For human populations, fish is a major source of long-chain n-3 polyunsaturated fatty acids, commonly known as omega 3, necessary for the maintenance of vital functions. Small exploited pelagic fish, mainly from upwelling systems, are the main contributors to omega 3 consumption by humans. The ongoing climate change, combined with the increase in the human population, is currently leading to a clear warning that the supply of omega 3 could become insufficient by 2040. There is an urgent need to assess the impact of environmental changes on the accumulation of omega 3 by small pelagic fish and their consequences on the populations of these fish in order to maintain the functioning of ecosystems and the supply of omega 3 for humans.
This is a fundamental ecological, socio-economic and public health issue that has not yet been taken into account on a global scale.
The aim of the project is to characterize the supply of omega 3 on a global scale and try to understand its evolution with global change.
Workpackage 1: the first step consists in evaluating the spatio-temporal variability of the omega 3 content of small pelagic fish at our various study sites.
Workpackage 2: this experimental part consists in trying to understand how the global change is likely to affect I) omega 3 content and II) the physiology and behaviour of small pelagics. Fish are being conditioned in the laboratory for a future scenario of increasing temperature and decreasing omega 3 in fish food.
Workpackage 3: the objective is to use the data from the first two axes to integrate these data and model the evolution of populations of small pelagics and their quality in omega 3.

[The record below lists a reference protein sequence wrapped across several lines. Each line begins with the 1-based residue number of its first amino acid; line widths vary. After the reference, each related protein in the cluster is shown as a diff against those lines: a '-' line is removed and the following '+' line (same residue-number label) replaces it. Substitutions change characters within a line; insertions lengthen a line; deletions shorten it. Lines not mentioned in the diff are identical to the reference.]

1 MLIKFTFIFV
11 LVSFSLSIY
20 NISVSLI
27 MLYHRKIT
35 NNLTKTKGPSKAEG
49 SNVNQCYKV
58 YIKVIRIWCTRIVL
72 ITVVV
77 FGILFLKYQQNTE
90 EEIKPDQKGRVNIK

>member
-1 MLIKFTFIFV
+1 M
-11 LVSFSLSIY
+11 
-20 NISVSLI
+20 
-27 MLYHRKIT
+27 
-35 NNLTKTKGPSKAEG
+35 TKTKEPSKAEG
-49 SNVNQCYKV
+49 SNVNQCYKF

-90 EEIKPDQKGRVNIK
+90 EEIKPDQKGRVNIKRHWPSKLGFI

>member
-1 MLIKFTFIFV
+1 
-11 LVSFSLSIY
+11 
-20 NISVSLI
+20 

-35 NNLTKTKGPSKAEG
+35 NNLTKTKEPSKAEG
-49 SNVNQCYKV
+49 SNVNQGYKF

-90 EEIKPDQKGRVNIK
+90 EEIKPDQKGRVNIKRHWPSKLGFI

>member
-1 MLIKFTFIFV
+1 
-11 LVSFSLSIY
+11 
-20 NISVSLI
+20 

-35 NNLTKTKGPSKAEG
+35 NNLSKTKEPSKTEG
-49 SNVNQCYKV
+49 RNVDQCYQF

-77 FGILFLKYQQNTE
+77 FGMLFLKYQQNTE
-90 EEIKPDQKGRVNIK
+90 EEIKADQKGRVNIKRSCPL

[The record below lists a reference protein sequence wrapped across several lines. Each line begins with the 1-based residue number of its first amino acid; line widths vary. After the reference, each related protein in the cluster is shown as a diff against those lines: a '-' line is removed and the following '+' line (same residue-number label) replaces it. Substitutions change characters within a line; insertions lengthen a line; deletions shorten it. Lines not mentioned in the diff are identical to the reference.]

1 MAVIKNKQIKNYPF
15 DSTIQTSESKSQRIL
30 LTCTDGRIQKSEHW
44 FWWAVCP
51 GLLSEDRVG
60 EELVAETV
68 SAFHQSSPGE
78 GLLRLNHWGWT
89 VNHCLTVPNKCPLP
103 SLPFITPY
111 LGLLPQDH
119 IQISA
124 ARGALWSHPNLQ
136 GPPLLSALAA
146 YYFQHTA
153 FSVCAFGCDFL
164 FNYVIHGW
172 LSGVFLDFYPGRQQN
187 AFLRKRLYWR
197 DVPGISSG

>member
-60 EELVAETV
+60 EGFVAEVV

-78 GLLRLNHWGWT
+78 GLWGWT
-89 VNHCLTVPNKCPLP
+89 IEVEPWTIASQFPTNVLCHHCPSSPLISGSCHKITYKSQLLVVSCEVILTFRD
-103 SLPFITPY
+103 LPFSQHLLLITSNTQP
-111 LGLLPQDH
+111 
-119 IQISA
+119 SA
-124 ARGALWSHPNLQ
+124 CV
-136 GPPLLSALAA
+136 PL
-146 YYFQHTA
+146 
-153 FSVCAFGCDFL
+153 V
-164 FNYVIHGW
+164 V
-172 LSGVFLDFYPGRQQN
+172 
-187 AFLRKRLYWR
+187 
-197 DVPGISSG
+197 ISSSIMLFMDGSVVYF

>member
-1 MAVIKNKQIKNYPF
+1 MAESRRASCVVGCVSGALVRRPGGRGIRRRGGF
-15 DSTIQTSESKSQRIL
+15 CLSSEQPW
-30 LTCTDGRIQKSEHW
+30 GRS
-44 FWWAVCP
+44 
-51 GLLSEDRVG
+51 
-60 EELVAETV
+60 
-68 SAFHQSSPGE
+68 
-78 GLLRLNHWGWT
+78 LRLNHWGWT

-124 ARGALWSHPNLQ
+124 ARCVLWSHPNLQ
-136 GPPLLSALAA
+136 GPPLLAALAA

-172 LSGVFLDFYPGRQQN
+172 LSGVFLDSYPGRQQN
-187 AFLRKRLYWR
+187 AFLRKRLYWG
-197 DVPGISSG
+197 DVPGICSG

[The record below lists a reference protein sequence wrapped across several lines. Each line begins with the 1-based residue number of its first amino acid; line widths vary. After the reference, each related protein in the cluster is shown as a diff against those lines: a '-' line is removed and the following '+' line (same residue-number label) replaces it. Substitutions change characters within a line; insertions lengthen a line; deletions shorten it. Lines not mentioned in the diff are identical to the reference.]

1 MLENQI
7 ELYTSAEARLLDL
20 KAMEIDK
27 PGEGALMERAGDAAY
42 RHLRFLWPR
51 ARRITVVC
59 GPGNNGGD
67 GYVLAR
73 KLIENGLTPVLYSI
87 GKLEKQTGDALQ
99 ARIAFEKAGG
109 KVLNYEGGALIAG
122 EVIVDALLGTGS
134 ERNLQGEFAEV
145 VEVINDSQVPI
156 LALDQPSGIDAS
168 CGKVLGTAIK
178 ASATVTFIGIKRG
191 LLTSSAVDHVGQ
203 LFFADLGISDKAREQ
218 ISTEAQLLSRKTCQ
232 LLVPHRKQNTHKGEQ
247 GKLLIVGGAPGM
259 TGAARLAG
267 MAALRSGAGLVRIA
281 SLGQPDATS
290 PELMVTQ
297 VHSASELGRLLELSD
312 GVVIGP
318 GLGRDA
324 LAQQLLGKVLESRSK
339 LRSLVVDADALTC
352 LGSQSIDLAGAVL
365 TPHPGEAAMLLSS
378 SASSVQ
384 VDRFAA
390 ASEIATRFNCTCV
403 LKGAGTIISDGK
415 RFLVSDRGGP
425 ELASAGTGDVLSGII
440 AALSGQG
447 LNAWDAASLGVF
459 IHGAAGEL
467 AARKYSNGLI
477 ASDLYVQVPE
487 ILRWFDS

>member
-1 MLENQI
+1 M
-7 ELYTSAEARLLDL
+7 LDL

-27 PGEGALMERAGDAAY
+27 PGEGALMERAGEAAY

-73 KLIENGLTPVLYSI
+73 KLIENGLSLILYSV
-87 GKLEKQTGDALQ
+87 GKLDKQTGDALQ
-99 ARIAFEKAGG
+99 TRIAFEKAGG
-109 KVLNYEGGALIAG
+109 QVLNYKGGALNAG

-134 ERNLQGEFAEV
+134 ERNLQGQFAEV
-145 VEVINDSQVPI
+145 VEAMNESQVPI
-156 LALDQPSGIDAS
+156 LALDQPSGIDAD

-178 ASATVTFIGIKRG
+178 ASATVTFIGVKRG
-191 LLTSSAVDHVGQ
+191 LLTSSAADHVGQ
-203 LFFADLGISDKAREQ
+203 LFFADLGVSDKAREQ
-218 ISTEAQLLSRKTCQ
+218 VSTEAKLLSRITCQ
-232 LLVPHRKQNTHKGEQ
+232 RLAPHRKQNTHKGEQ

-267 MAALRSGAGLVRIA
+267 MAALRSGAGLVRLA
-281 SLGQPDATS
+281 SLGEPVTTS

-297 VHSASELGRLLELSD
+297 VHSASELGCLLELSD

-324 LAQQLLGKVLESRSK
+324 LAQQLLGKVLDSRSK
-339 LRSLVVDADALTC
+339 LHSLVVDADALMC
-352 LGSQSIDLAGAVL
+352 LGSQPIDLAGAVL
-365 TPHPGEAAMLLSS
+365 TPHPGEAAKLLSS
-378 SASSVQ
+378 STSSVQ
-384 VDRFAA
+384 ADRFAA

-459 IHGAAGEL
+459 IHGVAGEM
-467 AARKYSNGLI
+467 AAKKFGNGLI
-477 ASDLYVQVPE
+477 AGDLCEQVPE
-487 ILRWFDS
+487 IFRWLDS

Workpackage 4: We are going to test the fishing production methods on the omega 3 quality of small pelagics. If the quality of omega 3 varies according to the storage conditions and other criteria: the fishing method, the gear used, the period, the tide, the temperature, the storage time on board the boats. The quality of the omega 3 product is not only linked to the environment but can also be linked to production methods.
Workpackage 5: We will assess the representations of seafood and omega 3s by fishermen and consumers. Are we going to have to eat differently? Does the fisherman see fish as a vector of omega 3 from the sea to humans? How does the consumer perceive seafood in general? How does he perceive omega 3 in a more particular way? We will also study the acceptability of alternatives to seafood as sources of omega 3.
Workpackage 6: this last workpackage represents the training dimension which is transverse to the other axes. Two teaching units are being developed for Master students: one on modeling and the other one on setting up interdisciplinary projects.
This project will make it possible to assess the evolution of the global supply of omega 3 for the human population with a particular focus on the major source of small pelagics. This is an essential step to then understand the effects of global changes on all the compartments that make up upwelling ecosystems, small pelagics being an intermediate compartment.
In terms of international outreach, in addition to relying on foreign partners, the project will contribute to the international working group Joint ICES/PICES.
In terms of relations with the socio-economic world, this project directly involves the various players in the small pelagic fishing sector (fisheries committee, canning factories).
Source : LEMAR laboratory
AMURE : Fabienne Daurès, Christelle Le Grand, Mathieu Merzéréaud
Ifremer STH : Martin Huret, Christophe Lebigre, Sophie Le Mestre
LOPS : Eric Machu, Thomas Gorgues,
LP3C : Estelle Masson
Audencia Business School : Gervaise Debucquet
LOCEAN : François Colas, Xavier Capet, Vincent Echevin
UMMISCO : Timothée Brochier
Senegal (UCAD, CRODT),
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